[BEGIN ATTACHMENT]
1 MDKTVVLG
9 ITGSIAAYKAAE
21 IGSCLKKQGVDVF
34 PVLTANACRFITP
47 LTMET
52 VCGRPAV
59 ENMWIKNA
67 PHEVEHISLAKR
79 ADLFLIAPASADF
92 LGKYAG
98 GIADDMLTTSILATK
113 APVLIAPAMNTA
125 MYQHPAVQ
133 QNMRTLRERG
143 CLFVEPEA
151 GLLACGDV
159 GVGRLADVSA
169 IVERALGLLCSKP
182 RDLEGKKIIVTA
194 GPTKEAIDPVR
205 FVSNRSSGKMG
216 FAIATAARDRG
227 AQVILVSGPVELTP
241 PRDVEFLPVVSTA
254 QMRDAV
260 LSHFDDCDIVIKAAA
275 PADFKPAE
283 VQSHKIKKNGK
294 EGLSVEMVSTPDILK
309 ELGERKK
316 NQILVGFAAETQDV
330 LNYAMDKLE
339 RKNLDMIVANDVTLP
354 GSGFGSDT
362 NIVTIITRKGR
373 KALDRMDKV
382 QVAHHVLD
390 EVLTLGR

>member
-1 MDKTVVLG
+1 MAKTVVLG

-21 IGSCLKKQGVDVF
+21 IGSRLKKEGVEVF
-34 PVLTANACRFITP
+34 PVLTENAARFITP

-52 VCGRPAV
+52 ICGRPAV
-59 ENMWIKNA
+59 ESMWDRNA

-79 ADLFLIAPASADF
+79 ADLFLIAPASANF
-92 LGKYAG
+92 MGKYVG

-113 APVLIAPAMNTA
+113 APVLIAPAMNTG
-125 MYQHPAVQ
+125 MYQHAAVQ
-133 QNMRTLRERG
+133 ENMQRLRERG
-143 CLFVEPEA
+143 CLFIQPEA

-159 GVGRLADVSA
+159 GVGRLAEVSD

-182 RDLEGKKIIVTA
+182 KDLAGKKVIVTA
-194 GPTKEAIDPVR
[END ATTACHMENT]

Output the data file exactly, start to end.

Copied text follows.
1 MDKTVVLG
9 ITGSIAAYKAAE
21 IGSCLKKQGVDVF
34 PVLTANACRFITP
47 LTMET
52 VCGRPAV
59 ENMWIKNA
67 PHEVEHISLAKR
79 ADLFLIAPASADF
92 LGKYAG
98 GIADDMLTTSILATK
113 APVLIAPAMNTA
125 MYQHPAVQ
133 QNMRTLRERG
143 CLFVEPEA
151 GLLACGDV
159 GVGRLADVSA
169 IVERALGLLCSKP
182 RDLEGKKIIVTA
194 GPTKEAIDPVR
205 FVSNRSSGKMG
216 FAIATAARDRG
227 AQVILVSGPVELTP
241 PRDVEFLPVVSTA
254 QMRDAV
260 LSHFDDCDIVIKAAA
275 PADFKPAE
283 VQSHKIKKNGK
294 EGLSVEMVSTPDILK
309 ELGERKK
316 NQILVGFAAETQDV
330 LNYAMDKLE
339 RKNLDMIVANDVTLP
354 GSGFGSDT
362 NIVTIITRKGR
373 KALDRMDKV
382 QVAHHVLD
390 EVLTLGR

>member
-1 MDKTVVLG
+1 MAKTVVLG

-21 IGSCLKKQGVDVF
+21 IGSRLKKEGVEVF
-34 PVLTANACRFITP
+34 PVLTENAARFITP

-52 VCGRPAV
+52 ICGRPAV
-59 ENMWIKNA
+59 ESMWDRNA

-79 ADLFLIAPASADF
+79 ADLFLIAPASANF
-92 LGKYAG
+92 MGKYVG

-113 APVLIAPAMNTA
+113 APVLIAPAMNTG
-125 MYQHPAVQ
+125 MYQHAAVQ
-133 QNMRTLRERG
+133 ENMQRLRERG
-143 CLFVEPEA
+143 CLFIQPEA

-159 GVGRLADVSA
+159 GVGRLAEVSD

-182 RDLEGKKIIVTA
+182 KDLAGKKVIVTA
-194 GPTKEAIDPVR